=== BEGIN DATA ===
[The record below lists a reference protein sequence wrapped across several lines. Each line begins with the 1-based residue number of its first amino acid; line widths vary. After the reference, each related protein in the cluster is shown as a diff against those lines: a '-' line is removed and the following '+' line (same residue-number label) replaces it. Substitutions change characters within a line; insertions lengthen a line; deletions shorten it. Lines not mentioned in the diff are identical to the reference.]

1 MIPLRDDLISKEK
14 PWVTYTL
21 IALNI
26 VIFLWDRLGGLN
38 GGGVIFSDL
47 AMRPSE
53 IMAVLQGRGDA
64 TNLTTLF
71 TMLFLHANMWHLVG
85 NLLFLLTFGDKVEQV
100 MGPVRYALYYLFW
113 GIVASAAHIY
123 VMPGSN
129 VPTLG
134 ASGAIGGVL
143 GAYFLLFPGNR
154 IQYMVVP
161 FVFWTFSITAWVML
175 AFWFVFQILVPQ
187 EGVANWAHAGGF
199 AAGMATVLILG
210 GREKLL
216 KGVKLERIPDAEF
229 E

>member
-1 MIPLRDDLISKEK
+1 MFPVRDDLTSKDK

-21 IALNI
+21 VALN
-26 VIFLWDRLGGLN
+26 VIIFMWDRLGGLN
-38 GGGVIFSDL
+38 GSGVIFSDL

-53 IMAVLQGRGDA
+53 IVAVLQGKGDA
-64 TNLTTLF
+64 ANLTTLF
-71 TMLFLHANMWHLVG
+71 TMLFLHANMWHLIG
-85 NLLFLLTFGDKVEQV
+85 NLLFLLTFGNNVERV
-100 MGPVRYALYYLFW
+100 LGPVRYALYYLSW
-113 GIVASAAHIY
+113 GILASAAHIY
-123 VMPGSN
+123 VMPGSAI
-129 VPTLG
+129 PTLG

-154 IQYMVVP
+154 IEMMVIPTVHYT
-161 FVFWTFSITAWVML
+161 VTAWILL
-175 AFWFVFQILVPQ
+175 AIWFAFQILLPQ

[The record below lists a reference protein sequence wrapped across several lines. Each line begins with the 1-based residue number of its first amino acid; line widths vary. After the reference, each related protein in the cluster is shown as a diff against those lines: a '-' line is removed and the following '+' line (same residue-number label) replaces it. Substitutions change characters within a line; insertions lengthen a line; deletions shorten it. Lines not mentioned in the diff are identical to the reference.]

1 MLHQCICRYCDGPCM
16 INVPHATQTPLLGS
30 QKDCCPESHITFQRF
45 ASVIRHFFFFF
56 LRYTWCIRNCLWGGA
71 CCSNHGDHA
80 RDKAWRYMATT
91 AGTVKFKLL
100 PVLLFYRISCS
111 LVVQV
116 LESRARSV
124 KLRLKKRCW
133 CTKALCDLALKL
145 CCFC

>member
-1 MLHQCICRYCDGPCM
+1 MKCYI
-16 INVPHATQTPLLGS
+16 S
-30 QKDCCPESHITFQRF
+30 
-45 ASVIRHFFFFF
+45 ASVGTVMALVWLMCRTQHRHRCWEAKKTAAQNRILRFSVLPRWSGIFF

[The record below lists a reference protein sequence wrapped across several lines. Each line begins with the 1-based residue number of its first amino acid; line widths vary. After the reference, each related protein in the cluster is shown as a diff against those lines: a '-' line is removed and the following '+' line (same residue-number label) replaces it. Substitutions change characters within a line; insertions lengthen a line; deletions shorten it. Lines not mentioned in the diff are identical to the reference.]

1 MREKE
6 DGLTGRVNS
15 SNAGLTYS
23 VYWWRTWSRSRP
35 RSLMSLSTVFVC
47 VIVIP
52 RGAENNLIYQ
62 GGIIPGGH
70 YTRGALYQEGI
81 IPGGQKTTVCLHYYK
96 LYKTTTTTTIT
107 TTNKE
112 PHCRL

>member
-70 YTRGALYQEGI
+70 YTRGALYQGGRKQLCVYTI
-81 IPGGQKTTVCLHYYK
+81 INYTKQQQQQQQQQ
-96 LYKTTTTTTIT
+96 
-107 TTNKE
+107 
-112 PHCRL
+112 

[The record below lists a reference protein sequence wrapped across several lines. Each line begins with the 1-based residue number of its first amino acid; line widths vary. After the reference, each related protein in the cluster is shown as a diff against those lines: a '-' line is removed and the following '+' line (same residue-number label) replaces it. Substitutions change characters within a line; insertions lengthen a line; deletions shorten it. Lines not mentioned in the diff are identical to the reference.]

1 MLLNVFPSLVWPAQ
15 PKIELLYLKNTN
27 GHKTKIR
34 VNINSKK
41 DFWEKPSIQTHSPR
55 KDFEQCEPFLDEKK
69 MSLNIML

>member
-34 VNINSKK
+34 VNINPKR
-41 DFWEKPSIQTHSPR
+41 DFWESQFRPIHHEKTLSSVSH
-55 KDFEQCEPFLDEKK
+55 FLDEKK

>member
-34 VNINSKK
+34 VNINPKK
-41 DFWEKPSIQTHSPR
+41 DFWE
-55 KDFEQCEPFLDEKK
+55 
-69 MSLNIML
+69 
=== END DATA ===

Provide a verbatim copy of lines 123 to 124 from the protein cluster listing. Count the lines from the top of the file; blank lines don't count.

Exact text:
+34 VNINPKK
-41 DFWEKPSIQTHSPR